What Derrida Means When He Talks About Meaning

What the hell does this even mean???

“Meaning” is a multivalent term, which means that any attempt to discuss it meaningfully will be fraught with difficulty. Jacques Derrida makes a similar point when he asks, “Is it certain that to the word communication corresponds a concept that is unique, univocal, rigorously controllable, and transmittable: in a word, communicable?” Yet difficulty doesn’t entail impossibility. In the present paper, I wish to outline several distinctions that cut across the nebulous concept of “meaning” and which serve to alleviate some of its thorniness. First, we need to differentiate between (a) semantic meaning (often called “literal meaning”), (b) communicative meaning (which involves a speaker’s intentions) and (c) informative meaning (the non-semantic and non-communicative content expressed by an utterance). Second, we ought to distinguish between issues of epistemology (truth, certainty, etc.) and those of semiology proper.

In light of these distinctions, the Derridean account of meaning—insofar as it’s articulated in “Signature Event Context”—loses much of its initial unintelligibility. Specifically, it appears that the purported disjunction between meaning and a speaker’s intentions only holds with regards to semantic meaning. And even then, such a claim needs to be qualified. In what follows, I will first discuss the importance of separating semiology from epistemology. Next, I will delineate the notions of semantic, communicative and informative meaning. Finally, I will investigate the relationship between meaning and a speaker’s intentions.


REVIEW: Kant’s “Critique of Pure Reason”


Originally published on Goodreads.

Both frightfully obscure and logically scrupulous, Kant functions sort of like a philosophical litmus test. Many a metaphysical charlatan (Lacan, Žižek, et. al.) has aped his mystifying prose-style without any attempt to match his rigour. And meanwhile, the most provincial of the analytic camp, unduly equating “abstruseness” with “bullshit,” write him off as a mere historical oddity.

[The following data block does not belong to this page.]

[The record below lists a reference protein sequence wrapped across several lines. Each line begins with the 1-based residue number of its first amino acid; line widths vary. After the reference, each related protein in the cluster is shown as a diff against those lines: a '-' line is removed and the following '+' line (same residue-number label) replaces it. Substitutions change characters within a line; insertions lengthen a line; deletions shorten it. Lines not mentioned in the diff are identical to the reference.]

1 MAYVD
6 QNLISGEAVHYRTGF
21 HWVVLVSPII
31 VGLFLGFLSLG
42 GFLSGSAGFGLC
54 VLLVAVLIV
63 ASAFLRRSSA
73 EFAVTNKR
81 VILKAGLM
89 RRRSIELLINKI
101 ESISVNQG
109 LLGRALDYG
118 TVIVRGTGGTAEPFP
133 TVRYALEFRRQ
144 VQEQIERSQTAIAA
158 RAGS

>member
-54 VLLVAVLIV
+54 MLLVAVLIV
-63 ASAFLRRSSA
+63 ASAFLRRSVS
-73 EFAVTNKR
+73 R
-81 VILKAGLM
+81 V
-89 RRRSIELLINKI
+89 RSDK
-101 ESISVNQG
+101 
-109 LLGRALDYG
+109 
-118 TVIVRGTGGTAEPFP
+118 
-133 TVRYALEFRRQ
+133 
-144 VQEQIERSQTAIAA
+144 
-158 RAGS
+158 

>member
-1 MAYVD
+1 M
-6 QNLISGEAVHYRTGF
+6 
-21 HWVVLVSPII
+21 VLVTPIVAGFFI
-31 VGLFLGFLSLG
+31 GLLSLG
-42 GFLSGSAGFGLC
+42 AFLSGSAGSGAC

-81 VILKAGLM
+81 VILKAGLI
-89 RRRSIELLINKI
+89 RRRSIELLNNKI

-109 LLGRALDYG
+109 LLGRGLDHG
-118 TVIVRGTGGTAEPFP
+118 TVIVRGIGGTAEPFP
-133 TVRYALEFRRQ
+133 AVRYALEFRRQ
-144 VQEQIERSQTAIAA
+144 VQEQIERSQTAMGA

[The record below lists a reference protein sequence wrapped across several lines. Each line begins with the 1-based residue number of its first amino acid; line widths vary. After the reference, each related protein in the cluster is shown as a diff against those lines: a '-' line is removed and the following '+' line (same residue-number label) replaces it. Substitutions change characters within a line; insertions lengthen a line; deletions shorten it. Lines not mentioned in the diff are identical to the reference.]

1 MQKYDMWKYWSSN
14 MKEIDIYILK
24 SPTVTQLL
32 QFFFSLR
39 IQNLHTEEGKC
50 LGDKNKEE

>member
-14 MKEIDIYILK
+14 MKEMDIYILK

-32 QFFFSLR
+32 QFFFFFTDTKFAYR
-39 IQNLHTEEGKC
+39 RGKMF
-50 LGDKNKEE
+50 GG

But the truth of the matter is that the Critique—Kant’s magnum opus—constitutes one of the most inventive, meticulous and edifying works of philosophical mind-f****ery ever to be writ. (more…)

Joseph Raz, Liberalism and the Nature of Human Rights


According to one line of thought, rights protect the well-being of the individual against the claims and demands of others. Joseph Raz challenges this view. On the contrary, he argues that individual and societal interests are not necessarily at odds with one another. What is more, he claims that a right may in fact be conducive to both. In what follows, I will outline the basics of Raz’s account of rights, including his notion of “the general good.”[1] Next, I will employ his view in the analysis of an actual case-study—R. v. Keegstra. In doing so, I will raise certain concerns with regards to the parsimoniousness of Raz’s moral claims. Specifically, I will (1) question the role that democratic liberalism plays within his theory and (2) explore the epistemic limitations that might arise in the calculation of individual interests.

Raz’s view hinges upon two fundamental features of rights. The first is that a right must be in the interest of the right-holder. Indeed, it seems counterintuitive to suppose the opposite. Consider the proposition that criminals have the right to be punished. Likely, it strikes you as somehow odd. According to Raz, this is “precisely because being punished is not commonly thought to be in the interest of the punished.” The second feature of rights, moreover, is that the value of a right need not be proportionate to its value to the right-holder. Imagine that A owns something that is of little value to her, yet which happens to be of great value to B. Clearly, A’s right to it is not undermined by the relative weakness of her interest. Nor does B’s greater interest manifest itself as a right. Therefore, rights cannot be exclusively the function of individual interests.

But taken together, these two features of rights seem to beget a dilemma. For how can a right be inextricably linked to an individual’s interest and yet receive its value from elsewhere? Some theorists have opted to embrace one horn or the other. Raz, by contrast, attempts to sail between them. His strategy is to argue that the value of many rights lies not in their worth to the individual, but rather in their worth to others. (more…)